The biggest fiscal impact would be wiping out the Medicaid expansion, which would draw nearly $1.1 billion in federal money. It also would result in the state spending $324.5 million more in general purpose revenue over the next two years than it would’ve under Evers’ plan.

Meanwhile, Republicans are planning to toss Evers’ proposal to cap a tax credit for manufacturers, which would’ve generated $516.6 million for the general fund over the next two years. He also wants to limit the exclusion for nonfarm capital gains, which would’ve generated $505.1 million. But the committee plans to nix that as well.

Other big-ticket items include keeping a transfer to the transportation fund from the general fund. That carries an $87.8 million price tag.

The LFB memo only summarizes the fiscal impact of the motion compared to Evers’ proposal, not current law. For example, in January, the LFB projected the state would have an additional $2.4 billion in GPR to spend through mid-2021.

The offices of the JFC co-chairs didn’t immediately respond to a request for comment. An Evers spokeswoman said the administration was still studying the memo.

See the summary of the fiscal impact of the motion starting on page nine.

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JFC to Kill Evers’ Medicaid Expansion Plan; LFB Non-Fiscal Policy Memo

By John Forester | May 2, 2019

From WisPolitics.com …

The Joint Finance Committee’s first actions on Gov. Tony Evers’ budget May 9 will be to pull out a host of his priorities, from expanding Medicaid to allowing illegal immigrants to get driver licenses.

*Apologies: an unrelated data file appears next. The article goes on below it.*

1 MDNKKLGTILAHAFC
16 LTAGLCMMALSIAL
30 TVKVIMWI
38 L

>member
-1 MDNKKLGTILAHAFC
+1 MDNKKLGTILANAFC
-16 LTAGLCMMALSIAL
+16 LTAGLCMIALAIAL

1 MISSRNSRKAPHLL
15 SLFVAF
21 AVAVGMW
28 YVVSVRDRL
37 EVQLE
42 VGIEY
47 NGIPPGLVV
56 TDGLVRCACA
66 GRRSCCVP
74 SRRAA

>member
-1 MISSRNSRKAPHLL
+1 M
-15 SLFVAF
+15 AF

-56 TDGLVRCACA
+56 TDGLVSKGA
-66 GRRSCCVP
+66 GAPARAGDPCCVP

Typically, the JFC co-chairs have the Legislative Fiscal Bureau identify policy items that can be pulled from a guv’s budget.

But in yesterday’s memo, Co-chairs Alberta Darling, R-River Hills, and John Nygren, R-Marinette, identified 131 fiscal as well as policy provisions they plan to include in a motion to remove from the document.

Along with the Medicaid expansion — which would save an estimated $324.5 million in general purpose revenue over the biennium — the committee’s first motion will seek to remove the cap the guv proposed on the manufacturing and ag credit. That proposal, which would limit the credit to the first $300,000 of income for manufacturers, would increase tax revenue by $516.6 million, according to the Legislative Fiscal Bureau.

The other proposals JFC plans to remove from the budget include:

Nygren and Darling pledged GOP lawmakers “will live within our means” while making “major investments in the people’s priorities” going forward.

“We believe the proposed budget by Governor Evers’ digs a Doyle-sized deficit,” the pair said in a release. “The governor spends so much, the next budget would start with a $2 billion structural deficit. The bottom line is his budget is unsustainable, irresponsible and jeopardizes the progress we’ve made in the last eight years.”

In all, the LFB identified more than 70 items as non-fiscal policy, according to Darling and Nygren, which they said is the second-highest number of those items in a guv’s budget plan since 2001.

An Evers spokeswoman was not immediately available for comment.

The panel is also planning to work off of current law rather than using Evers’ budget as the starting point for its deliberations.

The decision comes after months of speculation over how much or how little members of the Legislature’s powerful budget-writing committee would defer to the guv’s recommendations.

Today’s memo notes that while Evers’ plan will be before committee members, it would take a majority vote to include the guv’s provisions into JFC’s version of the budget — just like it would take a majority vote to adopt a motion from a committee member.

Republicans control the committee 12-4.

JFC members are planning to first take up the Ethics Commission, Historical Society, guv and lt. guv budget sections during their first meeting next week.

They’ll also consider the Department of Administration’s Division of Gambling, the Investment Board, the Employment Relations Commission and the Department of Health Services’ Care and Treatment Services, among several areas.

Members will convene at 11 a.m. May 9 in the Capitol.

See the memo here.

See Nygren’s and Darling’s statement here.

See Milwaukee Journal Sentinel article here.